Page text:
Tackling taboos with ‘Shhh- TheTalkshow’

shhh-the-talkshow

The YouTube show ‘Shhh-The Talkshow’ was born out of Shanuki de Alwis’ long term involvement in women’s rights and other social issues. While our culture encourages sweeping controversial topics under the carpet, her work in advocacy made her realize that there was a dire need to address the issues head-on, that most Sri Lankans were shying away from.

“The reality is that there are many social issues in Sri Lanka that are suppressed because we don’t want to face our demons or talk about our experiences,” she says. “We must learn not to worry about what others think because you can only fight your demons when you are not afraid or embrace your vulnerability.”

Shanuki was a fan of the British talk show “Loose Women”, liking its light tone and the freedom women had to express their opinion. She was inspired to start a show after discussing the idea with Shifani Reffai, a friend and visual artist with a similar passion for social empowerment. The two subsequently co-founded the show.

“We thought, why don’t we do that?” she says. “In our culture, we often feel ashamed to discuss women’s issues, but we wanted to show that you can get together with friends to talk about issues or our shared experiences. You don’t have to be an expert to be entitled to a point of view.”

The timing of the first episode proved fortuitous: it was shortly after the Easter Sunday terrorist attacks. “There was a lot of racism, a lot of hate speech,” recalls Shanuki. “But at the same time, there were many people who didn’t represent that bigotry. While a lot of men were discussing the issue, we wanted to give women a voice to express their views. The pilot episode had women from different religions sitting down for a discussion, to openly express what moderate civilians were feeling about the rising extremism and how it was affecting their families.”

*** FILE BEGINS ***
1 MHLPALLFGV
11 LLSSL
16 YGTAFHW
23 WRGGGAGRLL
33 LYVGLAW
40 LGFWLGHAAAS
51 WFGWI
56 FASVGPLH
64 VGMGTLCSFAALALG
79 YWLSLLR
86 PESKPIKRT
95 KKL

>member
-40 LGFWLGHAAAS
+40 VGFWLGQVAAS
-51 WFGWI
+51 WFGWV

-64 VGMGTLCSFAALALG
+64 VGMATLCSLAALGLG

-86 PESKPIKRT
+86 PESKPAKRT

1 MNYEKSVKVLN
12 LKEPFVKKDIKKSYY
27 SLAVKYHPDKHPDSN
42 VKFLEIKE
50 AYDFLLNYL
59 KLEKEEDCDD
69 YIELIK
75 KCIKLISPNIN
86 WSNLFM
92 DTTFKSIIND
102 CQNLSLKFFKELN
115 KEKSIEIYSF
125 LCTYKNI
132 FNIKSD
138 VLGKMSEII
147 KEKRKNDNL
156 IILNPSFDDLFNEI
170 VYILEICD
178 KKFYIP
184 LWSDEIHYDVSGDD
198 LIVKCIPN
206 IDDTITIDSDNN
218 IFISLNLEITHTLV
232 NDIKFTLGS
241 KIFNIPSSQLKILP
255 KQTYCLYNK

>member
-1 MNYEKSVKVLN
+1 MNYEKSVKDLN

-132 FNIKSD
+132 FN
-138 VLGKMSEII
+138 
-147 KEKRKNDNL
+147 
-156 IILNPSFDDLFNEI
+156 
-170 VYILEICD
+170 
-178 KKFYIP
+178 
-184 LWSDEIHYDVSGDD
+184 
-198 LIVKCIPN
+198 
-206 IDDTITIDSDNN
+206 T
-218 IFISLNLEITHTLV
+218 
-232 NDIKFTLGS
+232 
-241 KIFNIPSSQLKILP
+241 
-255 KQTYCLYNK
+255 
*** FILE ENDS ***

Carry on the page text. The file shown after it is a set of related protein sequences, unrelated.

Since the first episode was uploaded onto YouTube, the show has proved a great success with over 4000 subscribers and positive responses from viewers from 36 countries. The growth in audience numbers has been purely organic, simply coming off the channel uploads on YouTube, Instagram, and Facebook. While Shifani has taken a step back to pursue her personal commitments, Shanuki continues to produce the show with a passionate crew of 7 volunteers.

The show was recognized as an Alternative Voice for Justice at the global i-probono conference in Nepal in 2019 and has also won a SLT Zero One Award for Best Community Empowerment Initiative in early 2020.

Having garnered over 200,000 views and 8000 followers, the team has big plans for the show, including offering it in Sinhala. Further goals include expanding the show and making it more valuable to the silent voices that are the show’s focus. A lot of assistance has already been given to viewers, with the show being able to help people who reach out to obtain medical help, police assistance and legal help on issues raised in the show’s episodes, but the team is conscious that much more needs to be done.

“I want to turn our personal shame to national pride on how we create a civilian movement to address these issues together,” says Shanuki.

As the show is a purely voluntary passion project and the producers are constantly struggling to meet their expenses, well-wishers are invited to support the show with financial sponsorships of episodes.

This will be used to meet production expenses and will help the show to continue addressing taboo
topics and championing social justice in Sri Lanka.

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